Linking emissions trading schemes has attracted interest as a means of reducing costs and expanding market size and liquidity. A number of studies have explored the compatibility of schemes, although little attention has been devoted to the implementation of links. In an article published in the peer-reviewed journal Climate Policy, Michael Mehling, President of the Ecologic Institute in Washington DC, and Erik Haites, former IPCC lead author, identify mechanisms required for the establishment and operation of a trading link over time.
Most trading schemes provide for unilateral recognition of certified emission reductions (CERs) and occasionally other units. Restrictions on the types of units and the quantity that can be used are common. Unilateral links can be implemented through adoption of a schedule that lists the units accepted together with limits on, and adjustments to, imported units.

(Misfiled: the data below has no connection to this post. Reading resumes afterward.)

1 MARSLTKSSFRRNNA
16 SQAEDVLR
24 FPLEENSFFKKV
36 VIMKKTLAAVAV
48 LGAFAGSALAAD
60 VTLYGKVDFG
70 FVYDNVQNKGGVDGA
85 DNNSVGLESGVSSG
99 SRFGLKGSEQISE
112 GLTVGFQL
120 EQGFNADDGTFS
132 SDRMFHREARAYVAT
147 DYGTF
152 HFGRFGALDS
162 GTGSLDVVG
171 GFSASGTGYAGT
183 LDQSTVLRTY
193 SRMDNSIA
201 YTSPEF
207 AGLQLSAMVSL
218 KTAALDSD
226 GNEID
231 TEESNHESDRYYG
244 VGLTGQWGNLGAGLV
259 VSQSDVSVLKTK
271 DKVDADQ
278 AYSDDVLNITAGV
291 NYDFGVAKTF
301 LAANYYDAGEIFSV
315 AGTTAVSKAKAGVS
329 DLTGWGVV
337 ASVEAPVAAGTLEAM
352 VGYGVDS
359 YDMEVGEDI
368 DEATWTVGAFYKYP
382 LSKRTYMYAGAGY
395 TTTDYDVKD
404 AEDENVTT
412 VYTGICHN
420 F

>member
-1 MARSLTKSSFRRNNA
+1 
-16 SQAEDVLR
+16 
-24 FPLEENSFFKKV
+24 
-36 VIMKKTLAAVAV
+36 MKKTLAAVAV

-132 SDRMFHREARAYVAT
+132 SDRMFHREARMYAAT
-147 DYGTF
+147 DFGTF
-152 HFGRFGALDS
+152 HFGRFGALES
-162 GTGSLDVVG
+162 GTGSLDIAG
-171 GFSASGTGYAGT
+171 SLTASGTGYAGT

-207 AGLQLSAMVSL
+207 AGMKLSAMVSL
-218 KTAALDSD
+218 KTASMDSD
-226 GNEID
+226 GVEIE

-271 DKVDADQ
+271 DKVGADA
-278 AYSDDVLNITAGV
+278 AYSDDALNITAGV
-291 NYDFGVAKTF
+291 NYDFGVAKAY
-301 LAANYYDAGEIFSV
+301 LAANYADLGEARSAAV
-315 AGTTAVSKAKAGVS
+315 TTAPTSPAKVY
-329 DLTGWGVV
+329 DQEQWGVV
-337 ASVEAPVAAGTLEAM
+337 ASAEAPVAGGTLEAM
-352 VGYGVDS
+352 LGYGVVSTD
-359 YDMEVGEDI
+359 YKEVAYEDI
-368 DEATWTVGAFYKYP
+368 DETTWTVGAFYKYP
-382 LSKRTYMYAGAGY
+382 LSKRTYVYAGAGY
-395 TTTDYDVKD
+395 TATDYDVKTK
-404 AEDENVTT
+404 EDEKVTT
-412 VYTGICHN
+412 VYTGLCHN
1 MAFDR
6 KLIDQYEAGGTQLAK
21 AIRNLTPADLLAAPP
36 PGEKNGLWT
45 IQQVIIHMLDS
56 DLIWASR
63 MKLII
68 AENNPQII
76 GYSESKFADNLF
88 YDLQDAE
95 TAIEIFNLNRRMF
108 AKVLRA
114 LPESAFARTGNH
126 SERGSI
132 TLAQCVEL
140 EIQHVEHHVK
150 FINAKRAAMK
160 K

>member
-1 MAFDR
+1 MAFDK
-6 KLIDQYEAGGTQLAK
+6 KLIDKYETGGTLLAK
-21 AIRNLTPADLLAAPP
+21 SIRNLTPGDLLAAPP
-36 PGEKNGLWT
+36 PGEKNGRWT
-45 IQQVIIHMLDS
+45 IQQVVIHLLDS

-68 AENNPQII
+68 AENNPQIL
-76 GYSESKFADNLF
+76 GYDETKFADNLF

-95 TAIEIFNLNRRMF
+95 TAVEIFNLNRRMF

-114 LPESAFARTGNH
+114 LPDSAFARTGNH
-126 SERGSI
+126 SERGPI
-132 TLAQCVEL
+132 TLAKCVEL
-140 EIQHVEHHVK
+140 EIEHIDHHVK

Only a bilateral link yields the full benefits of linking trading schemes. No bilateral links have been established yet, but the number of schemes interested in such links is growing. Implementing such a link through a binding agreement affords participants considerable certainty. However, it entails cumbersome adoption procedures as well as legal and procedural constraints. Reciprocal unilateral links, possibly accompanied by an informal agreement, are easier to implement and offer more flexibility. Economic benefits will not differ significantly from a bilateral linking agreement.